Show #4718 - Wednesday, February 23, 2005

2005 Ultimate Tournament of Champions Round 1, game 11.
Single-player Final Jeopardy!


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Jeff Richmond, an attorney from Los Angeles, California

Billy Baxter, an attorney from Richmond, Virginia

Bernard Holloway, a sophomore at the University of North Carolina at Chapel Hill from Chapel Hill, North Carolina

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Jeopardy! Round

    $200 11
This totally darkened phase of the Moon occurs when the Moon is between the Sun & the Earth
    $200 16
Cindy Crawford,
Carey Lowell
    $200 6
He presided over the Senate in the first Congress
    $200 21
In the 1970s the organization NOW made the passage of this its top priority
    $200 1
Some folks from Scotland are Highlanders, while some people from this
country are
    $200 26
Meaning to be prepared, it refers to having your canvasbacks strung
    $400 12
In August 1609 he demonstrated his newly constructed telescope to the Senate of Venice, who then doubled his salary
    $400 17
Humphrey Bogart,
Jason Robards, Jr.
    $400 7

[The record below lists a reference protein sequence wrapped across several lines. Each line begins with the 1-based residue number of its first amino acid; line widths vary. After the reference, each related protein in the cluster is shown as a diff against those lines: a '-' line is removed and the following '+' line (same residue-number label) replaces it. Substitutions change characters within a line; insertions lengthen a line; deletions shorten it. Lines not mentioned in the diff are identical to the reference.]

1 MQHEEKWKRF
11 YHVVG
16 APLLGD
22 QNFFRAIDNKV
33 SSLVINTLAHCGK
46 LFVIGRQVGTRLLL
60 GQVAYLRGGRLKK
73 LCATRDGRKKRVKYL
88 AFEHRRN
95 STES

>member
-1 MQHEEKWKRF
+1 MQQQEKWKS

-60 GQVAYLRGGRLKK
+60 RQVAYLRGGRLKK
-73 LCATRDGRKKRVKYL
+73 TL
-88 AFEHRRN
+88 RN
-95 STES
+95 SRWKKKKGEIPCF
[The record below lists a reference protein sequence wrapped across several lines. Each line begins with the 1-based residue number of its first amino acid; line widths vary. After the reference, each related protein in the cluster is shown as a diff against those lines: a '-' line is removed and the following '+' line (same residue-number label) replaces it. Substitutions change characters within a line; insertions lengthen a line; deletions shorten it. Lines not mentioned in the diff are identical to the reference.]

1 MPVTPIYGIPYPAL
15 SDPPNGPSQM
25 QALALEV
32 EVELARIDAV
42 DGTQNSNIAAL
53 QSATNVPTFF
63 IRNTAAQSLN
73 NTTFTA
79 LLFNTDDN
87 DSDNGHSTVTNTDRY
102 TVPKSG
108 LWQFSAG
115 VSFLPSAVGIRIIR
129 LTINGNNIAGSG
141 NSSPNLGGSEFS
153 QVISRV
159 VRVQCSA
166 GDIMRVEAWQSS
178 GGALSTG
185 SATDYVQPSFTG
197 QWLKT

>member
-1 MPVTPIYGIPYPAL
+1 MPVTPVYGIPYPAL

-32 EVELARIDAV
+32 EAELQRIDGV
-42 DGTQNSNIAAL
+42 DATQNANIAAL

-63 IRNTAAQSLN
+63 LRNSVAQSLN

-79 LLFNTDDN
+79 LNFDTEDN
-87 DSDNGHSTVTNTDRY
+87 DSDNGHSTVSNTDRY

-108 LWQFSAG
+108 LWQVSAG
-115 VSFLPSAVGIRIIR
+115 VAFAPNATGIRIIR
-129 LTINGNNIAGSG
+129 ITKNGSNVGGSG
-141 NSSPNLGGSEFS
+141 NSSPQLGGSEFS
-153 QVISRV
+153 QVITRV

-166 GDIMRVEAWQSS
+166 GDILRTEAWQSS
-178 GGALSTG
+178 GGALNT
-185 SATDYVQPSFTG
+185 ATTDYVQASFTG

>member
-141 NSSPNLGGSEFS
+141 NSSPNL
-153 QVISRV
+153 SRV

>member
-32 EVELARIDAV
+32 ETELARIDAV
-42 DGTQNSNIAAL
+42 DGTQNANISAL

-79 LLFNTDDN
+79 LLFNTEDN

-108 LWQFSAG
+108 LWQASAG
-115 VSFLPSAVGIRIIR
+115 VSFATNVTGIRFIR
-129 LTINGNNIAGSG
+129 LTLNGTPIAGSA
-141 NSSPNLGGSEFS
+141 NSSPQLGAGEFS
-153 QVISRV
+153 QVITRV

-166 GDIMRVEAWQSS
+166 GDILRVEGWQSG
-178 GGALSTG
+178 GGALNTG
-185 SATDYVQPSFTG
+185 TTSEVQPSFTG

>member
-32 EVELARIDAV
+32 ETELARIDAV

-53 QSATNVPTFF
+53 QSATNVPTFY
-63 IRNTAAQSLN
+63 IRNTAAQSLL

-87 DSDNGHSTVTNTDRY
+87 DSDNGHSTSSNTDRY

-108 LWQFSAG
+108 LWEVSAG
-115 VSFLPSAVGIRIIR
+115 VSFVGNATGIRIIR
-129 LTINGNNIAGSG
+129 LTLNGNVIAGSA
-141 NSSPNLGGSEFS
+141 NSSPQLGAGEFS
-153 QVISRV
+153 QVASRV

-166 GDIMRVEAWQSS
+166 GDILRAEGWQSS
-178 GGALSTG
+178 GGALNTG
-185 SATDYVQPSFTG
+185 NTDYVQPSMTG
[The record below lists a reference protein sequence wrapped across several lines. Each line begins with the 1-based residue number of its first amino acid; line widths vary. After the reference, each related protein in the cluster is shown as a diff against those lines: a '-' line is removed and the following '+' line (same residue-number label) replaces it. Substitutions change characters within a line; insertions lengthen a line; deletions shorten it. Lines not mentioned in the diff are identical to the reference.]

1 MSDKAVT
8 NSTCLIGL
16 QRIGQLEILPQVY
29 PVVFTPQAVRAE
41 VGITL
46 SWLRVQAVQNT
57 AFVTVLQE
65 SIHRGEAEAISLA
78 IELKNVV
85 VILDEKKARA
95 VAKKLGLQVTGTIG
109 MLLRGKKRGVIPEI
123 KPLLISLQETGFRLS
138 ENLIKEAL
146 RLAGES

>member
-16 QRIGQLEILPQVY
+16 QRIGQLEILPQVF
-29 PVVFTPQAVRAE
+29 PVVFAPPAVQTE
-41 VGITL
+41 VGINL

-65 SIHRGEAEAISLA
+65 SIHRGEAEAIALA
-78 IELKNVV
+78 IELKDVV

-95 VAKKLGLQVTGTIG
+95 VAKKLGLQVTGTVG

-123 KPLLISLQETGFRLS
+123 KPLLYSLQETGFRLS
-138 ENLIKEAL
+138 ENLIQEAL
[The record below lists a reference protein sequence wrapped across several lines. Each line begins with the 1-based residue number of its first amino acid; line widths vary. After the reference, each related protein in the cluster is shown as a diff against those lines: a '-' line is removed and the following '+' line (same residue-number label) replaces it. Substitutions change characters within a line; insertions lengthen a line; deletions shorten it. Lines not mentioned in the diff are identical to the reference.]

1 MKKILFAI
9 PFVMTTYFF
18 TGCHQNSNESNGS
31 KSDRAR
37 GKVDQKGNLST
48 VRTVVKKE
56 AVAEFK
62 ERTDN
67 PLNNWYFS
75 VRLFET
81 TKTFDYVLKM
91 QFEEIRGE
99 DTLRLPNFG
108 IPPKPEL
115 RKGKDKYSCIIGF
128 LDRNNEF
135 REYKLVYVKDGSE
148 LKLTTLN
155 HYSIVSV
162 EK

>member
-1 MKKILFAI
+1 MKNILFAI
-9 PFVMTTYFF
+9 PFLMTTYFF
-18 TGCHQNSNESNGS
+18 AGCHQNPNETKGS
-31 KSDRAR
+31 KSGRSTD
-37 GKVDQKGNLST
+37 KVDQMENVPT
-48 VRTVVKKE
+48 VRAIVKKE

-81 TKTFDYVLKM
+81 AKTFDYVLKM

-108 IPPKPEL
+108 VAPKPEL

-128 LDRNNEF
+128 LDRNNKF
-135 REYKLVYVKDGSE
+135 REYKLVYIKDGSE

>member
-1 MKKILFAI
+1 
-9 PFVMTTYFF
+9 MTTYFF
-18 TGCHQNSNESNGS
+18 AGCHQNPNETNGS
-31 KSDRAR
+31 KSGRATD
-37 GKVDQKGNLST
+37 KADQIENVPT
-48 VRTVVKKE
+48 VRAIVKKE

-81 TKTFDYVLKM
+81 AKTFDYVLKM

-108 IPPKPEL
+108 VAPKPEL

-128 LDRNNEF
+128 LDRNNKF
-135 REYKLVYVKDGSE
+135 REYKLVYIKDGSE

The Liberty Bell weighs about a ton; this similarly named bell in Charlotte, N.C. weighs 7 tons
    $400 22
On Aug. 4, 1972 Arthur Bremer was sentenced to 63 years in prison for shooting this governor
    $400 2
The people of this British dependency are sometimes known as Onions for short--or is that for shorts?
    $400 27
To complain like a reddish-brown game bird with feathered feet & legs
    $600 13
When "shadow bands" are seen on Earth, it means this is about to happen up in the heavens
    $600 18
Gary Oldman,
Ethan Hawke
    $600 8
Nimitz' line "Uncommon valor was a common virtue" was about
the World War II battle for this island
    $600 23
In 1978 robbers stole $6 million in cash & jewelry from Lufthansa Airlines at this U.S. airport
    $600 3
A Manchegan is a "man of" this Spanish region
    $600 28
Hard, shrewd bargaining, like negotiating for an Appaloosa
    $800 14
In ancient times, this star rose at dawn during the hottest time of summer, thus the "dog days of summer"
    $800 19
Carrie Fisher,
Edie Brickell
    $800 9
Following 1912, it was the next year a star was added to the U.S. flag
    $800 24
Officially, these '75 "Accords" were the final act of the Conference on Security and Cooperation in Europe
    DD: $1,000 4